Dozens of workers at the crippled Fukushima No. 1 nuclear power plant were exposed to radiation levels higher than those registered in their personal records, according to a health ministry investigation.
Misleading information was kept in at least 63 cases.
The Ministry of Health, Labor and Welfare has instructed the plant operator, Tokyo Electric Power Co., and its contractors to correct their records, based on the finding.
Data for 49 workers was put right as of Feb. 25, but records for 14 have yet to be updated because their whereabouts are unknown, the ministry said.
The ministry instructed TEPCO and its 37 contractors report to it for the investigation, which looked into radiation exposure levels of those who worked at the plant between November 2011 and October 2012.
These companies introduced a system in November 2011 that used two types of dosimeters: one monitors the radiation dose a worker was exposed to daily and the other tallies cumulative radiation exposure.
The investigation found that 63 workers had the lower of the two readings registered in their individual records despite at least a 20-percent discrepancy between the two devices.
The ministry said the higher reading should be logged for the safety of the workers.
In the largest discrepancy, one worker's monthly exposure was revised from 4.4 millisieverts to 6.35 millisieverts.
Those whose records are not updated could end up working at a nuclear facility beyond the legal annual limits for radiation exposure.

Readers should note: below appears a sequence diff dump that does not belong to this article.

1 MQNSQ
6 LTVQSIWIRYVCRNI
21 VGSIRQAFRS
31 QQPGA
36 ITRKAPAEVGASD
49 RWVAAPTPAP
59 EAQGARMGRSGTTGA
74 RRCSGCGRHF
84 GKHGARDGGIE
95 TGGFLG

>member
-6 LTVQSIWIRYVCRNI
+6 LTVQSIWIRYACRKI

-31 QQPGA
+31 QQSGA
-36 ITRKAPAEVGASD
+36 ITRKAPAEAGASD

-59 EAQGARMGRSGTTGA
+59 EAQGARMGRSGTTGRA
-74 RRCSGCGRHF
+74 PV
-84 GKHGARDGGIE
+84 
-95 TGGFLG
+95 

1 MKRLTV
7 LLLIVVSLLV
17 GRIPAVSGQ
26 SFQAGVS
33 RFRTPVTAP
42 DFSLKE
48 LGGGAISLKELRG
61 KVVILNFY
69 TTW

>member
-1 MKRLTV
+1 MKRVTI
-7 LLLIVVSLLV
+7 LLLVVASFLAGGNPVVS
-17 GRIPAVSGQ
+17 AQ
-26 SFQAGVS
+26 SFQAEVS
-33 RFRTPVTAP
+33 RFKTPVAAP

The number of workers with inaccurate personal radiation exposure records is expected to increase because the ministry has yet to start an investigation into the eight-month period immediately following the disaster that unfolded in March 2011.
In those months, radiation levels were much higher than the period investigated and TEPCO and its contractors did not rigorously monitor radiation levels to which the workers were exposed.
Electric utilities and their contractors are obliged to issue personal records for workers at nuclear facilities and in cleanup work and monitor their radiation exposure to keep it within legal limits: up to 50 millisieverts annually and 100 millisieverts over five years.
The records also include the results of their health checks.
Workers receive their records when their contracts end, and new employers are supposed to use them to ascertain the accumulated radiation dose of each individual.
In addition to tracking the radiation exposure of their workers themselves, utilities are also supposed to submit the data in electronic form to the Radiation Effects Association, a public entity, for centralized management.
Earlier, TEPCO was found to have failed to send the association data for a total of 21,000 workers employed over a period from the nuclear accident through fiscal 2011.
The ministry's recent investigation followed reports by The Asahi Shimbun last summer that subcontractors manipulated readings of dosimeters for their workers by covering them with lead shields.
The ministry announced in October that it confirmed 19 instances of irregularities, including non-use of dosimeters.
(This article was written by Toshio Tada and Jun Sato.)
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